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Retailers look to boost sales, German car sales weak

Retailers look to boost sales, German car sales weak


Retailers look to boost sales, German car sales weak

The Buckle’s sales declined 16.8% in May as it continues to deal with the impact of the coronavirus outbreakJune 4, 2020, 9:21 PM5 min read5 min readShare to FacebookShare to TwitterEmail this article
The outbreak of the coronavirus has dealt a shock to the global economy with unprecedented speed. Following are developments Thursday related to the national and global response, the work place and the spread of the virus.
— The Buckle’s sales declined 16.8% in May as it continues to deal with the impact of the coronavirus outbreak. The denim retailer had closed all of its stores in mid-March. It began reopening some stores the week of April 26. The company had reopened 367 stores as of May 30, with approximately 30 additional stores reopening the week of May 31.
— G-III Apparel Group is closing all of its Wilsons Leather and G. H. Bass stores as part of a restructuring plan. Chairman and CEO Morris Goldfarb said Thursday that the company’s wholesale business, which includes the brands DKNY, Donna Karan, Calvin Klein, Tommy Hilfiger and Karl Lagerfeld, will continue to be the primary growth and profit engine for the company. G-III also reported that it moved to a loss in its fiscal first quarter, with sales falling 36.1%.
— Sales at The Michaels Cos. dropped 27% in its fiscal first quarter as the art and crafts retailer dealt with temporary store closings. Total comparable store sales declined 27.6%, but online sales soared nearly 300%. Approximately 1,000 stores were open and fully operational as of Thursday. Michaels anticipates substantially all of its 1,273 stores will be open by the end of the month.
— Home decor retailer Kirkland’s first-quarter sales fell 40% as its stores were temporarily shuttered for about half the quarter. Kirkland’s currently has 357 of its 404 stores open to customers. Another 43 stores offer contactless curbside pickup only. One bright spot was online sales, which rose 32.3% in the quarter. In the last month of the quarter, online sales jumped 97%.
— Spain’s restrictions on land border crossings with France and Portugal will be lifted on June 22. Under special measures imposed to curb the spread of the new coronavirus, only residents, cross-border workers and truck drivers were allowed since mid-March.
Spain’s Tourism Minister Reyes Maroto says that 6,000 German tourists are expected to test new safety measures for travelers in the Mediterranean Balearic islands in mid-June, as the country readies to fully reopen to international tourism on July 1.
Tourism generates 12% of Spain ’s GDP and helps employ 2.6 million people.
— Occupancy at U.S. hotels fell 43% last week to 36.6%, but it was an improvement from the prior week’s occupancy level of 35.4%. The data, compiled by STR, indicates occupancy levels are slowly increasing week to week as more lockdown restrictions ease. Occupancy at U.S. hotels hit a low of 22% the week ending April 11.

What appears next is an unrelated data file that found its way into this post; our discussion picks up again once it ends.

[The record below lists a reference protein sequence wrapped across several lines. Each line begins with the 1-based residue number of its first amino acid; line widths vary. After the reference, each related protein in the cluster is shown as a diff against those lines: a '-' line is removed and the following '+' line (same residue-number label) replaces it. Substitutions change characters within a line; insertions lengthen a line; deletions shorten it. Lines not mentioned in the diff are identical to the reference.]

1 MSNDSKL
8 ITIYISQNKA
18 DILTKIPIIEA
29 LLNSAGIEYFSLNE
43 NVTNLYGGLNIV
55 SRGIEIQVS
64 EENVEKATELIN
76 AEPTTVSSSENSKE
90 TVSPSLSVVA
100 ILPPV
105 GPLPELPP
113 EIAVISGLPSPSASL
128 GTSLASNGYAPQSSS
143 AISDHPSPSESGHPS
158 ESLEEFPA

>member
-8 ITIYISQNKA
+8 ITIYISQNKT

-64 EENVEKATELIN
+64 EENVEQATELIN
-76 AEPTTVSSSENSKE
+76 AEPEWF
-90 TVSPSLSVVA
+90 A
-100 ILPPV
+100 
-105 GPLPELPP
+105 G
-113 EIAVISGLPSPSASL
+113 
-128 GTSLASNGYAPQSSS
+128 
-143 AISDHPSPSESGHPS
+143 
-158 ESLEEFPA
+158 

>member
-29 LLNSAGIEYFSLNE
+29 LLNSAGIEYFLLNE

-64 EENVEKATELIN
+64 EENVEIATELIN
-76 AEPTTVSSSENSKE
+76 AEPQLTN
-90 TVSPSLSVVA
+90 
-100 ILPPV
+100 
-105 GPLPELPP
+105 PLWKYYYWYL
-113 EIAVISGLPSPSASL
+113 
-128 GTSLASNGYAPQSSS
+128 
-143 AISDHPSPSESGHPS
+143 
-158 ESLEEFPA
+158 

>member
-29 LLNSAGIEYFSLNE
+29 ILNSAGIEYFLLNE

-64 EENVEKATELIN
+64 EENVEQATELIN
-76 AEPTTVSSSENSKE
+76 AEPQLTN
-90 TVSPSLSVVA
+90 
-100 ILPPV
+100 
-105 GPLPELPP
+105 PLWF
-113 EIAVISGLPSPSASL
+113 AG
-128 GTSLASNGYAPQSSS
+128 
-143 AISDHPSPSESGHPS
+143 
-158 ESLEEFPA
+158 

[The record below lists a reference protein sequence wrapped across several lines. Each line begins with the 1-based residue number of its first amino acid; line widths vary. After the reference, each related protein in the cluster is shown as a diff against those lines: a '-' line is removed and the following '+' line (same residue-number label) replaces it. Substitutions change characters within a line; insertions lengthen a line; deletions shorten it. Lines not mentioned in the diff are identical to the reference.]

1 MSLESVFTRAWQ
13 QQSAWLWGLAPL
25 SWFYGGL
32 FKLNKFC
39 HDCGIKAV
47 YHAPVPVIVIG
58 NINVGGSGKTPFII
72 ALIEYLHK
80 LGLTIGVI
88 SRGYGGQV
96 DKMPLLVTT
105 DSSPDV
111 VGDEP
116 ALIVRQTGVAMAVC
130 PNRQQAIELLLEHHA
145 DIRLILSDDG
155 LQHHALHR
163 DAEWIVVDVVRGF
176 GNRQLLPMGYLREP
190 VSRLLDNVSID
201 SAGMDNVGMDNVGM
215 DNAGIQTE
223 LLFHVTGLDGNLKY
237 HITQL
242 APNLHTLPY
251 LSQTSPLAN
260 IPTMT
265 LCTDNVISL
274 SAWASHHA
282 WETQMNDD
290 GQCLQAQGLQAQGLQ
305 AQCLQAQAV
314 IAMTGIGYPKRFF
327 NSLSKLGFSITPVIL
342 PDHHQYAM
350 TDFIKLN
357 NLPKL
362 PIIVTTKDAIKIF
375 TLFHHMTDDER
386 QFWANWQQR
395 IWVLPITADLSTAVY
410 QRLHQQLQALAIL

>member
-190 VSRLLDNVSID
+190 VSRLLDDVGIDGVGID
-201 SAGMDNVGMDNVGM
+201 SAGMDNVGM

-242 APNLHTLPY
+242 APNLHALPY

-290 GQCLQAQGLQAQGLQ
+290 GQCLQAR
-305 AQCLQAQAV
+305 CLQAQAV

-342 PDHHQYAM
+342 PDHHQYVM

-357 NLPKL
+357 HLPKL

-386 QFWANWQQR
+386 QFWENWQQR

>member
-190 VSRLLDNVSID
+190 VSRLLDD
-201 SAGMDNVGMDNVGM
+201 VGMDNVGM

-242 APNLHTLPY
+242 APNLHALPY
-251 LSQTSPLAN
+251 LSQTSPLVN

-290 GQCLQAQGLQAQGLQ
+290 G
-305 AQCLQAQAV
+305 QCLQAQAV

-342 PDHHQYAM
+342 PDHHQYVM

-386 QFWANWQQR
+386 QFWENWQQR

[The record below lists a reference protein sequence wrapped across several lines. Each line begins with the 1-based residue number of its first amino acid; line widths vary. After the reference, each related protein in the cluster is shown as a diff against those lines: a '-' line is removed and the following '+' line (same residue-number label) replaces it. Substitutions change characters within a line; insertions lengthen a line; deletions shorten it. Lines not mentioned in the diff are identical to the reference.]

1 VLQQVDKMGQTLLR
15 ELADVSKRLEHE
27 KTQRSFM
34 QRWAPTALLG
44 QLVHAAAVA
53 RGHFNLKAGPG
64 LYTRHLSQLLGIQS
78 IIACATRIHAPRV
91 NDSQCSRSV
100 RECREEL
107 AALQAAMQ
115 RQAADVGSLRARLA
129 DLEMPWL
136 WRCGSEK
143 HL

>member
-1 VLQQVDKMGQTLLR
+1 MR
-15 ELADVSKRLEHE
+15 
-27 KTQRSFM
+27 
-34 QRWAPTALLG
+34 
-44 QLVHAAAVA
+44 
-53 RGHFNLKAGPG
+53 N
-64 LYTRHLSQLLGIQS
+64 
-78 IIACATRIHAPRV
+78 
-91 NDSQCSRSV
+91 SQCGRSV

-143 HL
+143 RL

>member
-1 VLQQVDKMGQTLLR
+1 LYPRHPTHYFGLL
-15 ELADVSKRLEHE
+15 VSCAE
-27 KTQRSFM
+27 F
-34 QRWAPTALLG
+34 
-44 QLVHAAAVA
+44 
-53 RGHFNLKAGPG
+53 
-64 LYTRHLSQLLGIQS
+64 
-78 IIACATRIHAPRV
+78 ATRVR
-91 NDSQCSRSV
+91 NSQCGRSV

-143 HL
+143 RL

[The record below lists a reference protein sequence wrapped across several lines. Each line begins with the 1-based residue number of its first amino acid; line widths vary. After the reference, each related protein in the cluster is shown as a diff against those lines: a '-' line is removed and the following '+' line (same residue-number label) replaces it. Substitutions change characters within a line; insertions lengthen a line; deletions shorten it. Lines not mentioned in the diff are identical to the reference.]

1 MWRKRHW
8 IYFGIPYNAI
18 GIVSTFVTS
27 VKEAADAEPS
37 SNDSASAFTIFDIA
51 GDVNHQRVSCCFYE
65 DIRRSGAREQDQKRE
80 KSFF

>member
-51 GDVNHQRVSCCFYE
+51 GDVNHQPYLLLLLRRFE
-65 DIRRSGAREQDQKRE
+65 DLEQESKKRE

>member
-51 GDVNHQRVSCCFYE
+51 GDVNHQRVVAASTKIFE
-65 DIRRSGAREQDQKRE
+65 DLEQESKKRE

— American Airlines plans to fly 55% of its normal U.S. schedule in July, up from a low of 20% in April. International traffic is expected to remain light, with American operating only 20% of its year ago schedule in July. The airline says it will also reopen some airport lounges this month.
— The Transportation Department is letting airlines reduce service to nearly three dozen cities even though they were supposed to maintain destinations as a condition of getting billions in taxpayer cash and loans. The department will let airlines abandon a city if another carrier continues to fly there, according to an order issued this week.
Larger cities include New Orleans and San Antonio. The list of smaller cities that will lose at least one of their airlines includes Peoria, Illinois, Erie and Scranton/Wilkes Barre, Pennsylvania, Williston, North Dakota, and Santa Barbara and Palm Springs, California. Airlines asked to reduce service because of a steep drop in travel due to the coronavirus pandemic.
— Even if Hertz shuts down completely after filing for bankruptcy protection, there should be enough rental cars to meet demand at U.S. airports because the virus outbreak has caused travel to fall so sharply, according to analysts for Moody’s Investors Service. They said Thursday that the company’s Hertz, Dollar and Thrifty brands account for about one-third of all airport rental cars. High debt and the downturn in travel pushed Hertz into bankruptcy court last month.
— Most of Ford Motor Co’s roughly 30,000 U.S. white-collar employees have been told to expect to work from home until sometime in September. Company executives previously estimated they would return in July. Spokesman T.R. Reid says Ford is focused on making conditions safe for workers who have to be at a Ford facility to do their jobs, such as factory workers and those who design vehicles or test them.
— Finance ministers of the Group of Seven major economies vowed support for low-income countries struggling with the coronavirus pandemic. The G7 finance ministers said in a statement that lenders also had responsibility and should “rise to the occasion.” They urged creditors to not lend on terms that involve assets unrelated to the projects the financing is meant for. The gathering, held remotely, also endorsed the suspension of repayments of bilateral debt for the poorest countries until the end of 2020.
MARKETS: Stocks ended mixed on Wall Street Thursday as the market took a pause following its longest winning streak in nearly four months.

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